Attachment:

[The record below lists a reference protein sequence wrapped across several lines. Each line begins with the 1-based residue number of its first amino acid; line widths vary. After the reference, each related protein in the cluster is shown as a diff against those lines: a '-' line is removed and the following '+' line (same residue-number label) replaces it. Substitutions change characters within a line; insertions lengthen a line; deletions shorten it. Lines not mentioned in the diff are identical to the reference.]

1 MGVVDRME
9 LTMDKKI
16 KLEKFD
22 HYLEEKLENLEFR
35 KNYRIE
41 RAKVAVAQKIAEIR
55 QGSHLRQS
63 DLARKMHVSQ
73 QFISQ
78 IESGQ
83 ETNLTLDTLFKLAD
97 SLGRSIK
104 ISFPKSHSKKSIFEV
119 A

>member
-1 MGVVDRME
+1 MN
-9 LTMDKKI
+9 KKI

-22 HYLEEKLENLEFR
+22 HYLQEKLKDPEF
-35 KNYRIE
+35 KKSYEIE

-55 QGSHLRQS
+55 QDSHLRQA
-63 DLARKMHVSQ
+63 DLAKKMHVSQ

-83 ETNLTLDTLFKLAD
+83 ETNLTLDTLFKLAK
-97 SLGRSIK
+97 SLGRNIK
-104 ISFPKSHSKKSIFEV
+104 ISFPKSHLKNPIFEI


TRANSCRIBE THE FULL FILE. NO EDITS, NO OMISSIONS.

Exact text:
[The record below lists a reference protein sequence wrapped across several lines. Each line begins with the 1-based residue number of its first amino acid; line widths vary. After the reference, each related protein in the cluster is shown as a diff against those lines: a '-' line is removed and the following '+' line (same residue-number label) replaces it. Substitutions change characters within a line; insertions lengthen a line; deletions shorten it. Lines not mentioned in the diff are identical to the reference.]

1 MGVVDRME
9 LTMDKKI
16 KLEKFD
22 HYLEEKLENLEFR
35 KNYRIE
41 RAKVAVAQKIAEIR
55 QGSHLRQS
63 DLARKMHVSQ
73 QFISQ
78 IESGQ
83 ETNLTLDTLFKLAD
97 SLGRSIK
104 ISFPKSHSKKSIFEV
119 A

>member
-1 MGVVDRME
+1 MN
-9 LTMDKKI
+9 KKI

-22 HYLEEKLENLEFR
+22 HYLQEKLKDPEF
-35 KNYRIE
+35 KKSYEIE

-55 QGSHLRQS
+55 QDSHLRQA
-63 DLARKMHVSQ
+63 DLAKKMHVSQ

-83 ETNLTLDTLFKLAD
+83 ETNLTLDTLFKLAK
-97 SLGRSIK
+97 SLGRNIK
-104 ISFPKSHSKKSIFEV
+104 ISFPKSHLKNPIFEI